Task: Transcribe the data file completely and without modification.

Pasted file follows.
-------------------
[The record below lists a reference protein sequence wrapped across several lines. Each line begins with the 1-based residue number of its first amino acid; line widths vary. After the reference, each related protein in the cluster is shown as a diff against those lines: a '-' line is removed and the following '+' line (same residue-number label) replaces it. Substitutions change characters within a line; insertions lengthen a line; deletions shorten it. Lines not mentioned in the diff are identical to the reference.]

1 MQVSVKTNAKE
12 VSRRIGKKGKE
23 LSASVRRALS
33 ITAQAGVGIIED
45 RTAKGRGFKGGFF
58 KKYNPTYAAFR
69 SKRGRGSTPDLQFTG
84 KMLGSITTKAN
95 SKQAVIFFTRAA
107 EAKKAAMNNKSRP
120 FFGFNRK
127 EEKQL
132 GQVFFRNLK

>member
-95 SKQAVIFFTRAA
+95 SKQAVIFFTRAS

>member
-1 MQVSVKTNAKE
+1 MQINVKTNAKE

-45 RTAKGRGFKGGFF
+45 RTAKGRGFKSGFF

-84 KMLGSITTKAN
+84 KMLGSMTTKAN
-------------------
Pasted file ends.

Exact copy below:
[The record below lists a reference protein sequence wrapped across several lines. Each line begins with the 1-based residue number of its first amino acid; line widths vary. After the reference, each related protein in the cluster is shown as a diff against those lines: a '-' line is removed and the following '+' line (same residue-number label) replaces it. Substitutions change characters within a line; insertions lengthen a line; deletions shorten it. Lines not mentioned in the diff are identical to the reference.]

1 MQVSVKTNAKE
12 VSRRIGKKGKE
23 LSASVRRALS
33 ITAQAGVGIIED
45 RTAKGRGFKGGFF
58 KKYNPTYAAFR
69 SKRGRGSTPDLQFTG
84 KMLGSITTKAN
95 SKQAVIFFTRAA
107 EAKKAAMNNKSRP
120 FFGFNRK
127 EEKQL
132 GQVFFRNLK

>member
-95 SKQAVIFFTRAA
+95 SKQAVIFFTRAS

>member
-1 MQVSVKTNAKE
+1 MQINVKTNAKE

-45 RTAKGRGFKGGFF
+45 RTAKGRGFKSGFF

-84 KMLGSITTKAN
+84 KMLGSMTTKAN